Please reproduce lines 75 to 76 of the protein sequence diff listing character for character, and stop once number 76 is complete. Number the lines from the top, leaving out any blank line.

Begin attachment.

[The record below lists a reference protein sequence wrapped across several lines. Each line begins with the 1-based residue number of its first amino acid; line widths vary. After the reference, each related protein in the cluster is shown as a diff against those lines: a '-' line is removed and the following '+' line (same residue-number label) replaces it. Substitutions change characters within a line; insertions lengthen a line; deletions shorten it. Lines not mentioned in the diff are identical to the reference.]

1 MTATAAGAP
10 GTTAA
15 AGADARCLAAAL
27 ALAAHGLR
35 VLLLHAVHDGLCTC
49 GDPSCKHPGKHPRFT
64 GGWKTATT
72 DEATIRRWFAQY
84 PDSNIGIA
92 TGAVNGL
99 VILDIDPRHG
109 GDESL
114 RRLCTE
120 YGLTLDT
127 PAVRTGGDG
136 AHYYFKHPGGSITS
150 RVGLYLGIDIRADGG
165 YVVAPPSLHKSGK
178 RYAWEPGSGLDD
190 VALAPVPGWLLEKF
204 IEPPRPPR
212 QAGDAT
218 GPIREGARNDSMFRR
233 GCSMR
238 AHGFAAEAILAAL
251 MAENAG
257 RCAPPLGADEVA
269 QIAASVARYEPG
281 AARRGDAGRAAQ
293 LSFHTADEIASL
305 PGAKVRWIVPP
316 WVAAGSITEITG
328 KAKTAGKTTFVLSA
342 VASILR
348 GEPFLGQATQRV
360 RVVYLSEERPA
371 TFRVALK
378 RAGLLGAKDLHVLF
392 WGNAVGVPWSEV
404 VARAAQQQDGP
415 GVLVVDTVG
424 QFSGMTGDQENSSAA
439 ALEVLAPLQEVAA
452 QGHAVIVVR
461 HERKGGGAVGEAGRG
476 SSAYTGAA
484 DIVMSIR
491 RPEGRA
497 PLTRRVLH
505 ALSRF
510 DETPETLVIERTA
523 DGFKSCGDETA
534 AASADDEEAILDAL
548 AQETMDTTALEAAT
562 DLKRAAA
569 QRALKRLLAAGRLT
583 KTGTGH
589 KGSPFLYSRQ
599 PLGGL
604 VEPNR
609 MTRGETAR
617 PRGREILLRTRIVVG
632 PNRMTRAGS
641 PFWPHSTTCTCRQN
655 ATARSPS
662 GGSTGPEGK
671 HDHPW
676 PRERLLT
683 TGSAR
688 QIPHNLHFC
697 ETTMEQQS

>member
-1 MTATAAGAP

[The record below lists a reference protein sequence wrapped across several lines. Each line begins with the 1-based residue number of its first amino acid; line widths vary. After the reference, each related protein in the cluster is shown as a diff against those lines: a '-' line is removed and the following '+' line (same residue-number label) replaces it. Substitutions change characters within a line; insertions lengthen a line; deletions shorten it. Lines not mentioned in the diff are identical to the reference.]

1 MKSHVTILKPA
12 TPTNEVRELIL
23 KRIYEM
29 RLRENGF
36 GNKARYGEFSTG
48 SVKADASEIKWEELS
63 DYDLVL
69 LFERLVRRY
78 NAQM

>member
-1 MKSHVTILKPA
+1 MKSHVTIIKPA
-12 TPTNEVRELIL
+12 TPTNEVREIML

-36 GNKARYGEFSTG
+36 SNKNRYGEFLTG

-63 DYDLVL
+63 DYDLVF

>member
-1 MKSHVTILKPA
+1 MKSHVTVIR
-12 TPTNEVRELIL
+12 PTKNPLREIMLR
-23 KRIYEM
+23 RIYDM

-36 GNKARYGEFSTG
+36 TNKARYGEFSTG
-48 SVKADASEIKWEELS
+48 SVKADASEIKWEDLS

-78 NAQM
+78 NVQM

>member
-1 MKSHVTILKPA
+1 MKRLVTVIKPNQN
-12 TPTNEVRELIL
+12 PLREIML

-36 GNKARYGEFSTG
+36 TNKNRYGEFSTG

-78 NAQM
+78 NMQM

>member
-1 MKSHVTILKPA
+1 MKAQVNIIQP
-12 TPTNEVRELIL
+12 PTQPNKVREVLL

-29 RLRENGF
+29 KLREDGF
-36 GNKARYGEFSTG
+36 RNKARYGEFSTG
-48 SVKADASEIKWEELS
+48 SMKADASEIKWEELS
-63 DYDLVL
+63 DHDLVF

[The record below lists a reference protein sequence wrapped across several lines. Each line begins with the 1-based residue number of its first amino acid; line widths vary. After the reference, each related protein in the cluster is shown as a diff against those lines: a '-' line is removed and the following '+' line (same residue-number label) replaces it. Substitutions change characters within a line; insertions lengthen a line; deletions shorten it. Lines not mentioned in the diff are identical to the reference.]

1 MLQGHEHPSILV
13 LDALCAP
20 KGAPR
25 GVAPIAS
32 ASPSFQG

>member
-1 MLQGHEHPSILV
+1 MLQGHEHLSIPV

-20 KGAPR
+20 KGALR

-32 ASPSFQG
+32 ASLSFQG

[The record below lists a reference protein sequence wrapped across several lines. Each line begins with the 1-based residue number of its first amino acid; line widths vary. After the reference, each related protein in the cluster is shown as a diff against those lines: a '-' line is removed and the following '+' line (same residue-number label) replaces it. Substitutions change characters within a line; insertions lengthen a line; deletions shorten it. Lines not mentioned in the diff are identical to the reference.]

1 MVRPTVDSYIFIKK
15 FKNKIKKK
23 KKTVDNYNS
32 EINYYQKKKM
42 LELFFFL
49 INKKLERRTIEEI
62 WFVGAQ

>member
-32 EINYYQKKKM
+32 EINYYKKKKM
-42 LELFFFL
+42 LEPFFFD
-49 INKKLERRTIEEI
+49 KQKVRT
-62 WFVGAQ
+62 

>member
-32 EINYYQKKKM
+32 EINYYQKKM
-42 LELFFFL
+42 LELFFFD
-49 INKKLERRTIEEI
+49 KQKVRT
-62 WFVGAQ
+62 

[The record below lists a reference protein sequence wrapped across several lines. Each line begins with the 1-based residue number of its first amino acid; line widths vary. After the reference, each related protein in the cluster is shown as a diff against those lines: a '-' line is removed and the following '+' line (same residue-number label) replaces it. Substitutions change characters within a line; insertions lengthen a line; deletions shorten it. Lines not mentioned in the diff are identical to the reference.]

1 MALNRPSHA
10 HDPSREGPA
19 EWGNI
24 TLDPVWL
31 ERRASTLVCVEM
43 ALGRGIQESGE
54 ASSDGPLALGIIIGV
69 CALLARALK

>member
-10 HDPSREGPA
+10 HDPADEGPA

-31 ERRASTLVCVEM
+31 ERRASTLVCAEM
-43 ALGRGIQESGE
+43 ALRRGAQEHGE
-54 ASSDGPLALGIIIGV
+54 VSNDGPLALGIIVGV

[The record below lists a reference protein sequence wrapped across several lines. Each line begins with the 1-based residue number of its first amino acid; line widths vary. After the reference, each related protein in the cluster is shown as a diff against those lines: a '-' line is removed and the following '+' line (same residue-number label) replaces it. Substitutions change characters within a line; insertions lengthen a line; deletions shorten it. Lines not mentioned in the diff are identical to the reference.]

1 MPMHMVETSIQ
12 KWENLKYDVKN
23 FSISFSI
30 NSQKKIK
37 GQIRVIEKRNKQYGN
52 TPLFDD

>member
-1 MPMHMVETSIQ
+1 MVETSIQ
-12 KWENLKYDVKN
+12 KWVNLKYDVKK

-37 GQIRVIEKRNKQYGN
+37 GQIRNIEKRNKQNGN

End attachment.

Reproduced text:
[The record below lists a reference protein sequence wrapped across several lines. Each line begins with the 1-based residue number of its first amino acid; line widths vary. After the reference, each related protein in the cluster is shown as a diff against those lines: a '-' line is removed and the following '+' line (same residue-number label) replaces it. Substitutions change characters within a line; insertions lengthen a line; deletions shorten it. Lines not mentioned in the diff are identical to the reference.]

1 MKSHVTILKPA